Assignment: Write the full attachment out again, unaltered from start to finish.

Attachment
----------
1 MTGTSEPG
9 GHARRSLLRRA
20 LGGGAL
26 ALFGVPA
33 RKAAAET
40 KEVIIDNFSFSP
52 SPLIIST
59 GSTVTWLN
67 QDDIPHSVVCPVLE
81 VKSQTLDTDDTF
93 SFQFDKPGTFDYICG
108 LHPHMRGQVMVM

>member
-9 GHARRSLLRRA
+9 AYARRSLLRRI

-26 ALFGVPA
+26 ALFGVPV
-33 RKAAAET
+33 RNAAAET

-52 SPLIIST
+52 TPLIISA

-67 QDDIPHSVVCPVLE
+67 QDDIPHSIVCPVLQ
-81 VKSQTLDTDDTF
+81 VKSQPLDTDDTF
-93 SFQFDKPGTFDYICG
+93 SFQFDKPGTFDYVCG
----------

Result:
1 MTGTSEPG
9 GHARRSLLRRA
20 LGGGAL
26 ALFGVPA
33 RKAAAET
40 KEVIIDNFSFSP
52 SPLIIST
59 GSTVTWLN
67 QDDIPHSVVCPVLE
81 VKSQTLDTDDTF
93 SFQFDKPGTFDYICG
108 LHPHMRGQVMVM

>member
-9 GHARRSLLRRA
+9 AYARRSLLRRI

-26 ALFGVPA
+26 ALFGVPV
-33 RKAAAET
+33 RNAAAET

-52 SPLIIST
+52 TPLIISA

-67 QDDIPHSVVCPVLE
+67 QDDIPHSIVCPVLQ
-81 VKSQTLDTDDTF
+81 VKSQPLDTDDTF
-93 SFQFDKPGTFDYICG
+93 SFQFDKPGTFDYVCG